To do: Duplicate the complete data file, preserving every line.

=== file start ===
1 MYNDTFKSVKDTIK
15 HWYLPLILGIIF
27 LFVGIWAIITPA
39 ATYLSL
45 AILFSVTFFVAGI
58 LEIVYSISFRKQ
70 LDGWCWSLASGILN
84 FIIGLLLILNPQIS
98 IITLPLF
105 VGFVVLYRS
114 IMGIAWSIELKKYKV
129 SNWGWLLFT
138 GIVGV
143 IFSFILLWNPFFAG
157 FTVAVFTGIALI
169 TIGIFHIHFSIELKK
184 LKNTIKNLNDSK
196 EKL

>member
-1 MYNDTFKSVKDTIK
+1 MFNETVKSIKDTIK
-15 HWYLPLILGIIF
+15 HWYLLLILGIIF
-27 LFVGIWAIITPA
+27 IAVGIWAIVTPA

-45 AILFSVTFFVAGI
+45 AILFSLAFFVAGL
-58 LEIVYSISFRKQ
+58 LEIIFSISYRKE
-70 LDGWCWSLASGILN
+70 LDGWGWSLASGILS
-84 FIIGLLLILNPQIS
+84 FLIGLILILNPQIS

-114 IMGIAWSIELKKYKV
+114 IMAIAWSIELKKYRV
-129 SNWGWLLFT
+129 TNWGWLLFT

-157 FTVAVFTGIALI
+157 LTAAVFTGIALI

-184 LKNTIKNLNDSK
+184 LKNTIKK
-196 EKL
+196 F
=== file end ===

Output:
1 MYNDTFKSVKDTIK
15 HWYLPLILGIIF
27 LFVGIWAIITPA
39 ATYLSL
45 AILFSVTFFVAGI
58 LEIVYSISFRKQ
70 LDGWCWSLASGILN
84 FIIGLLLILNPQIS
98 IITLPLF
105 VGFVVLYRS
114 IMGIAWSIELKKYKV
129 SNWGWLLFT
138 GIVGV
143 IFSFILLWNPFFAG
157 FTVAVFTGIALI
169 TIGIFHIHFSIELKK
184 LKNTIKNLNDSK
196 EKL

>member
-1 MYNDTFKSVKDTIK
+1 MFNETVKSIKDTIK
-15 HWYLPLILGIIF
+15 HWYLLLILGIIF
-27 LFVGIWAIITPA
+27 IAVGIWAIVTPA

-45 AILFSVTFFVAGI
+45 AILFSLAFFVAGL
-58 LEIVYSISFRKQ
+58 LEIIFSISYRKE
-70 LDGWCWSLASGILN
+70 LDGWGWSLASGILS
-84 FIIGLLLILNPQIS
+84 FLIGLILILNPQIS

-114 IMGIAWSIELKKYKV
+114 IMAIAWSIELKKYRV
-129 SNWGWLLFT
+129 TNWGWLLFT

-157 FTVAVFTGIALI
+157 LTAAVFTGIALI

-184 LKNTIKNLNDSK
+184 LKNTIKK
-196 EKL
+196 F